What does an Orthopedist do
A physician who specializes in treating disorders of the musculoskeletal system-the system of the body that includes (more?) [ Source: http://www.chacha.com/question/what-does-an-orthopedist-do ]
More Answers to “What does an Orthopedist do“
- A physician specializing in medical problems relating to bones, joints and muscles
- Although orthopedists may perform surgery to restore function lost as a result of injury or disease of bones, joints, muscles, tendons, ligaments, nerves or skin, they are involved in all aspects of health care pertaining to the musculoskel…
- Orthopedist: An orthopaedic surgeon, orthopaedics being the branch of surgery broadly concerned with the skeletal system.. more?
Related Questions Answered on Y!Answers
- What could cause a bone not to fuse back together. I just visited my orthopedist who did an xray that revealed
- Q: that my bone is still broken and so is the plate. How does that happen?
- A: Poor health, overuse, smoking, lack of calcium in the diet, infection, misalignment, breastfeeding, many things. I don’t know how the plate could break though. Look after yourself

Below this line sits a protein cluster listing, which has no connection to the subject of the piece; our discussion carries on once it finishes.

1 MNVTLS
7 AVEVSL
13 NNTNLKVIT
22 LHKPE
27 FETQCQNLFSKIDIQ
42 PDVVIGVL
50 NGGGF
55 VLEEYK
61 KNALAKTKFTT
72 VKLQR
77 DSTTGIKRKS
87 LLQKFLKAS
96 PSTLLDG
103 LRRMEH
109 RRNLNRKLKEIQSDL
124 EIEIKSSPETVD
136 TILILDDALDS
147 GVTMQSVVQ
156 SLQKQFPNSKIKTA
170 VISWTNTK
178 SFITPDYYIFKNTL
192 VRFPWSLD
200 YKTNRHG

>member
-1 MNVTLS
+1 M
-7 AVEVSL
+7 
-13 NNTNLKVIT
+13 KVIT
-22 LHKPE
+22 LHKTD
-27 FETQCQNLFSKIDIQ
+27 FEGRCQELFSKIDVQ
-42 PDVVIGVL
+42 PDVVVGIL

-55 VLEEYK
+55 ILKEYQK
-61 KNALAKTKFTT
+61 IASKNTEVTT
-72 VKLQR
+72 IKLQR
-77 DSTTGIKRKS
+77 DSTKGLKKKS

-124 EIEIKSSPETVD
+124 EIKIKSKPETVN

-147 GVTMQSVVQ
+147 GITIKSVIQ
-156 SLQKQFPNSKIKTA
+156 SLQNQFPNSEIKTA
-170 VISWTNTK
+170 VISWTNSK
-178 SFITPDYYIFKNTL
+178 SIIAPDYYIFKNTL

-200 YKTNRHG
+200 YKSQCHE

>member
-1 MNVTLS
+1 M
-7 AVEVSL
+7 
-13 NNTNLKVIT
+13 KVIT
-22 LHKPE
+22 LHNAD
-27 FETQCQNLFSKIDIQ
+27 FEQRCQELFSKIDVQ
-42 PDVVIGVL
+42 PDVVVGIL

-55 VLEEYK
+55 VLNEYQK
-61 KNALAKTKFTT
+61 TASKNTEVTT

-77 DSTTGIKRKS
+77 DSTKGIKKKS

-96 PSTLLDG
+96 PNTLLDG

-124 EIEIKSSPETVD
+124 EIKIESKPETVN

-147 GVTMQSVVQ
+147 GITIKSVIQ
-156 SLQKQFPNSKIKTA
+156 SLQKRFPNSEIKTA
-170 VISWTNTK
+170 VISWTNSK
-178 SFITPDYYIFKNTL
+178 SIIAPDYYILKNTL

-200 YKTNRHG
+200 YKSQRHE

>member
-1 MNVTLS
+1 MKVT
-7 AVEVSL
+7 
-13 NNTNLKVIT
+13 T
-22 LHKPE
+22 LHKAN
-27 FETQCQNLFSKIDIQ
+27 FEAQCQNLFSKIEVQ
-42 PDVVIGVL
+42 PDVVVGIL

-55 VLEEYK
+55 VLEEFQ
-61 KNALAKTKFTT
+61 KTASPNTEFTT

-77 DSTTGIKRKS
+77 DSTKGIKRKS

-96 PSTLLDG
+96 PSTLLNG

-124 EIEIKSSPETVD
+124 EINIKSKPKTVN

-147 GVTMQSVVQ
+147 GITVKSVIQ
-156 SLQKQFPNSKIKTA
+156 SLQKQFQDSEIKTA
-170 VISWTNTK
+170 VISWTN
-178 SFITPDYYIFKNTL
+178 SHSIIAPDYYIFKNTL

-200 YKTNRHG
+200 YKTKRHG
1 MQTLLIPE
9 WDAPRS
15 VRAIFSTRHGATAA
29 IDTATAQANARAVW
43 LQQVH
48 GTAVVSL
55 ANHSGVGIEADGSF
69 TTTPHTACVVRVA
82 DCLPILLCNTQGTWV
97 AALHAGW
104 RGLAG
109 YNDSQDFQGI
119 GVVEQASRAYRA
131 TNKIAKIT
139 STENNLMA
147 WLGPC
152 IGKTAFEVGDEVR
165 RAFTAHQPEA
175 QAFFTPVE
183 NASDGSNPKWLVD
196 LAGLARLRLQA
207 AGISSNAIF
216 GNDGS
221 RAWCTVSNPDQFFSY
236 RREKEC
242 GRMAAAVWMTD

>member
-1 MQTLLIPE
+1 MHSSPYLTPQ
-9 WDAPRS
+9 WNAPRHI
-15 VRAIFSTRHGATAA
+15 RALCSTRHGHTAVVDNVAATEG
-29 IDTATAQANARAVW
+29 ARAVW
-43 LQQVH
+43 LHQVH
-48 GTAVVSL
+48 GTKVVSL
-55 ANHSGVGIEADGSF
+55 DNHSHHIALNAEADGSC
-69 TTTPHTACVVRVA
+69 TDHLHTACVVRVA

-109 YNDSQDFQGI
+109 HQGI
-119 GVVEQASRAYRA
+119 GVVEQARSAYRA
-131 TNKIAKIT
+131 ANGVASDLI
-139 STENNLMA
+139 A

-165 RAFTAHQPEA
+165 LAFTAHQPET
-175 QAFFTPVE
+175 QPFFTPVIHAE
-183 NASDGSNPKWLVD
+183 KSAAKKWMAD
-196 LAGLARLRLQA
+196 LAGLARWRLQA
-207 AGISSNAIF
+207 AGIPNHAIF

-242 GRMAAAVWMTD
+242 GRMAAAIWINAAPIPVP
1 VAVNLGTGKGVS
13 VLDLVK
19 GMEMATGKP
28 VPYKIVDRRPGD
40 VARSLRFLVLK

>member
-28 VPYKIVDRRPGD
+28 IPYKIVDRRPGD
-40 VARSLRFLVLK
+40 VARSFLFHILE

- Can you be an orthopedist if you dont want to do surgery?
- Q: i am very interested in the bone branch or medicine, but I am not a big fan of surgery.is there any way i can get around that?im 16 and i’ve been thinking about what im going to do. I have the grades and I plan on going to school, but I have to know what im doing before senior year comes rolling in!
- A: The orthopods I know LOVE to do surgery. That’s the bulk of their training. Five or more years of grueling surgical training (after med school).If you don’t want to do surgery, then don’t pick a surgical specialty. Orthopedics is pretty competitive to get into. The gunners who love to spend all day and night in the OR will have your spot.At 16 you cannot have any idea of whether or not you want to do surgery. Worry about it if/when you’re in med school.
- what subects do I need to take in high school to become an orthopedist?
- A: Take plenty of math and science – all sciences. Of course health classes. If your HS has any physiology, kinesiology and anatomy AP classes take them too.